19 Understanding dependent prepositions after adjectives
Understanding adjectives + dependent prepositions
Hi everyone and welcome back to the Art of Business English. Well if you are new to the AOBE, today is the second episode of a three-part series on using dependent prepositions. If you haven’t checked out last weeks episode on dependent prepositions after verbs, then I encourage you to do so. In this week’s episode we will be looking at adjectives with dependent prepositions.
As I mentioned last week, even though we are looking at prepositions we are not covering the basics like prepositions of movement, time, place etc. We are looking at more advanced structure with fixed expressions. I personally love these as once you have learnt them, they don’t change, you know them for life.
As you will see, I’ve divided this episode into three parts, first we will look at what adjective + dependent preposition means, then I will give you a list of adjectives with dependent prepositions and their translation. Finally, I’ll give you some sample sentences in context. The sample sentence will be given in the context of business English, and the business area.
OK, let’s get started.
What are adjectives with dependent prepositions?
Basically, many adjectives when used in a sentence are formed with a preposition. These prepositions occur as a natural part of the English language and generally there is no rule to define which preposition goes with which adjective. This means you have to learn them by heart. The upside to this is that once you have learnt the structure it doesn’t change and there are no exceptions. When the adjective is formed with a preposition it creates a specific meaning and if you don’t use the correct preposition or no preposition at all, then it will sound wrong.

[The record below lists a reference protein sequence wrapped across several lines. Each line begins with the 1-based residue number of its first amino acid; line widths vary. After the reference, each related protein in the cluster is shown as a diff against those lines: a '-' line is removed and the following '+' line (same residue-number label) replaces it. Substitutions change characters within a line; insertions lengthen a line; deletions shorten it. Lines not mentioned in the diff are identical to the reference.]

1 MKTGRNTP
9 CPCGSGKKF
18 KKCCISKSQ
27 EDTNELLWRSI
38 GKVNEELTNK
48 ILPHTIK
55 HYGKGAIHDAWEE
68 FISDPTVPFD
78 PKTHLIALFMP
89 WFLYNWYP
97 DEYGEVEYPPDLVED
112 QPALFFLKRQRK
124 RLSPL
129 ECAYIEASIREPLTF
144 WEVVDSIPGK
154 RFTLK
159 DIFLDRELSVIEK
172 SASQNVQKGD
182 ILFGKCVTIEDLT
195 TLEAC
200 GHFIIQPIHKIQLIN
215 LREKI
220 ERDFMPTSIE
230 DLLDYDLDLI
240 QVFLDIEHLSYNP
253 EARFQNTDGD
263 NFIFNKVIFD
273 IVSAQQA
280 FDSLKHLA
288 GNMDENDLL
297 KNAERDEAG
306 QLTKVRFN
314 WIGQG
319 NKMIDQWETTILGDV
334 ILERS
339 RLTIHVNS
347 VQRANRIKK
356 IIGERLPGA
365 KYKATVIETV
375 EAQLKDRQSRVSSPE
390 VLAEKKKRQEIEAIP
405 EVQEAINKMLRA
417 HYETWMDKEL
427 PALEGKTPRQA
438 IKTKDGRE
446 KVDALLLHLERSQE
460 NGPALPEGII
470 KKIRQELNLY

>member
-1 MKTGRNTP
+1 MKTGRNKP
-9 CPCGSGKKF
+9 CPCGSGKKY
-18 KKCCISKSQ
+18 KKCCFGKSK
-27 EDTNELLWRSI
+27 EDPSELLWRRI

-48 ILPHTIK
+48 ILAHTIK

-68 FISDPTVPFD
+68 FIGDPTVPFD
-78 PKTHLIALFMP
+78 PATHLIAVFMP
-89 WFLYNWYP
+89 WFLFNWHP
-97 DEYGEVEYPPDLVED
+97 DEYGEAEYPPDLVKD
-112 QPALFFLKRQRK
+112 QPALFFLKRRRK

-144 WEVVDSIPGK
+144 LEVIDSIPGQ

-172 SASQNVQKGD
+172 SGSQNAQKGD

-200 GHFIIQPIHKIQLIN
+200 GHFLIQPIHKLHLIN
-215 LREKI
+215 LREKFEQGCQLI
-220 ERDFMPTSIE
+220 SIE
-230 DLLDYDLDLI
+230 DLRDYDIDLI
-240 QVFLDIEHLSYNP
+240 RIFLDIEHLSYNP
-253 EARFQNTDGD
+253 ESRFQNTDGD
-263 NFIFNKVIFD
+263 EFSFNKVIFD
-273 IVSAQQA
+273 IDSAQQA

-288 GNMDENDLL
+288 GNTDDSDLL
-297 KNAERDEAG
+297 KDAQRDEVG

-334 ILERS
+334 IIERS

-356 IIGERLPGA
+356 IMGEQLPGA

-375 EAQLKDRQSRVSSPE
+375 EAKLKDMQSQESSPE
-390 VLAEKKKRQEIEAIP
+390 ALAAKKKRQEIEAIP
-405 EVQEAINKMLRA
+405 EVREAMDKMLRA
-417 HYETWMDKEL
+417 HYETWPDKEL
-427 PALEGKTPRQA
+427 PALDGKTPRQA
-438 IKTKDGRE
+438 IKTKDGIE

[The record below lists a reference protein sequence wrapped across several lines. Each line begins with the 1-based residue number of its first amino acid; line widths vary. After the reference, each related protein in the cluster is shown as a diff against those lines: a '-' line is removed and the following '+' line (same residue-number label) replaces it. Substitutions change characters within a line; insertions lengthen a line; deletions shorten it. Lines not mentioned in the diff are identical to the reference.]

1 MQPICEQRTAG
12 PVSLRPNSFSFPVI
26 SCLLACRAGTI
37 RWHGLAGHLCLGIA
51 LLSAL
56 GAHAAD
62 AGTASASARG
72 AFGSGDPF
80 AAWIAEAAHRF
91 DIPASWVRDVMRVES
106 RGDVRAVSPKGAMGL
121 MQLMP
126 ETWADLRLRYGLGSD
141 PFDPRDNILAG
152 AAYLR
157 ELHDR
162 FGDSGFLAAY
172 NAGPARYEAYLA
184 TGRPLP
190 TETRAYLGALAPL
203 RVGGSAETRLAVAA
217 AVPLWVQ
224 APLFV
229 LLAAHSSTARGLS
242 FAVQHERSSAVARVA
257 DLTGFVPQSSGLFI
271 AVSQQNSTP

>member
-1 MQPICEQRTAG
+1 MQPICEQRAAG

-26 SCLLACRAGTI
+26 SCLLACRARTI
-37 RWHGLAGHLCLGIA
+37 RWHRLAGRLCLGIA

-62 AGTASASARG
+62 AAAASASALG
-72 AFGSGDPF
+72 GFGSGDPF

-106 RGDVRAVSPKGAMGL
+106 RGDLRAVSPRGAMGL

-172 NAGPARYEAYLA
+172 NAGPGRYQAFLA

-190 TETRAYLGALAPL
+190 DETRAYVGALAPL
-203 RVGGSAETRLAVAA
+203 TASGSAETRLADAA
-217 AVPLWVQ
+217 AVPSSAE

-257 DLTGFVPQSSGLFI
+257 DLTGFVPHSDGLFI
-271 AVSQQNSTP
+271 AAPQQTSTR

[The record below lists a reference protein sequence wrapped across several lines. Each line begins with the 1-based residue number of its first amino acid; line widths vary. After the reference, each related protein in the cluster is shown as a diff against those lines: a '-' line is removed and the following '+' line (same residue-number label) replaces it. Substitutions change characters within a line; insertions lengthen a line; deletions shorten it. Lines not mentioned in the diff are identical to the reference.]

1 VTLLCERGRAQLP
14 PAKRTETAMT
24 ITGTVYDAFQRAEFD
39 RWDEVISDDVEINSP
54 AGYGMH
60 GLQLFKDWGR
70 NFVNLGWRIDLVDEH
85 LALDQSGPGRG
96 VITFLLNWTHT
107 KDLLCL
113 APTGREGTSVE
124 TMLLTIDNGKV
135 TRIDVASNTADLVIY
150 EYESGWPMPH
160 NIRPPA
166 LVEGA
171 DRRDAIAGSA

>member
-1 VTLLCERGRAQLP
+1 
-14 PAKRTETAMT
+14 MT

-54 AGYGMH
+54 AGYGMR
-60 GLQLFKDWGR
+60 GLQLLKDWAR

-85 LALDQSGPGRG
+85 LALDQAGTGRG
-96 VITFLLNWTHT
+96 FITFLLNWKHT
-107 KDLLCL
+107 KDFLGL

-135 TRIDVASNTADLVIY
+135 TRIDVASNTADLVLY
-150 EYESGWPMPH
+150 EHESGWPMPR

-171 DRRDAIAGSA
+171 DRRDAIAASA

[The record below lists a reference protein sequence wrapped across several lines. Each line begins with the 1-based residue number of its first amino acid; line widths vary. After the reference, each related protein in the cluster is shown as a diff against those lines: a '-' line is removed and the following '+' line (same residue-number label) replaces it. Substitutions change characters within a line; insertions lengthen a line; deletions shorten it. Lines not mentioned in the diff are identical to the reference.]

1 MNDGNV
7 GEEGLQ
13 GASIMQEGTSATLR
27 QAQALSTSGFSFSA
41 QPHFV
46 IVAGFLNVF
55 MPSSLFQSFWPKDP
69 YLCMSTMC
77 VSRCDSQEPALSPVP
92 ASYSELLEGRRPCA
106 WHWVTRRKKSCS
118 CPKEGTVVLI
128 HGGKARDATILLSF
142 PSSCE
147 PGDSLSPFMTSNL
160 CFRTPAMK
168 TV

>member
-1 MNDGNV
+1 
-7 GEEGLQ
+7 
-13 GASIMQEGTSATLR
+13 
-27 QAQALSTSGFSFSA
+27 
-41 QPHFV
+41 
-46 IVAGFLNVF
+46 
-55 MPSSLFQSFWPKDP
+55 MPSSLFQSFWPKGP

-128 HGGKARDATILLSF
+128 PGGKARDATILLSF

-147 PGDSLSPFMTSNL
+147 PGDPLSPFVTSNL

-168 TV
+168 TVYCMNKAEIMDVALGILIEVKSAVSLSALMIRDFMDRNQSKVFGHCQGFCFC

So, where do problems arise? In expressions that are similar to English. For example, in Spanish, interesado en, is often confused because the expression is almost the same, interested in. Sometimes, the preposition used by non-native speakers will be on or to. This occurs when a speaker applies an incorrect translation. Generally meaning is not affected, however fluency and accuracy are.
Courses to get you started with
Let us help you on the journey to learn English, feeling satisfied with yourself and being confident in situations where in the past you felt uncomfortable.
Now that we have that clear, let’s look at a list of adjectives with a dependent preposition.
Adjectives followed by dependent prepositions
|Adjective + preposition
|Estar acostumbrado a
|Tener miedo de
|fed up with
|Tener afecto por
|Ser bueno en
|En contra de
|A salvo de
|Tomar en serio
|Ser parecido a
|Estar cansado de
|No ser consiente de algo
OK, that is the list for today, there are obviously more, however these are a good start and quite commonly used.
Let’s look now at some example sentences in context.
Example sentences in context
In the last part of this episode I will be giving you some example sentences with a business focus in mind.
|Adjective + preposition
|Our staff are anxious about the recent number of lay-offs, we should send a memo to clarify everything.
|The board is opposed to our latest proposal. We will have to go back to the drawing board.
|We are sorry for any inconvenience caused and hope this voucher will make up for the time wasted.
|FarmaCo is proud of its wide range of high quality products.
|As you can see, this product line is similar to the one I showed you earlier.
|Hello Brian, yes, it’s nice hearing from you. I’m happy to report that the new investors are enthusiastic about the latest stock price.
|The company is serious about undoing the damage caused by these allegations.
Well, that is all we have time for today. I hope you have enjoyed the second part of this 3-part series. Stay tuned for next week where we wrap up the series by looking at noun preposition collocations.
If you are looking for some ideas on how to study and internalise these adjectives with dependent prepositions, then I encourage you to start by learning 5 at a time. As you have the translation, you should note down the ones that you think you will use the most and then keep the list at your desk or on your phone as a digital note. When you have to write your next email, you should pull out your list and think of which ones you could include.
Remember, it is much easier to learn these in small blocks of 5 than trying to remember then all. Once you start putting them into practice they will become part of your global vocabulary.
As always, if you enjoyed this episode then please share it with your friends and family. This way we can reach more people and help them to improve their business English. Don’t forget to listen in for next week’s episode where we will finish the series.
Till then take care and have a great Easter.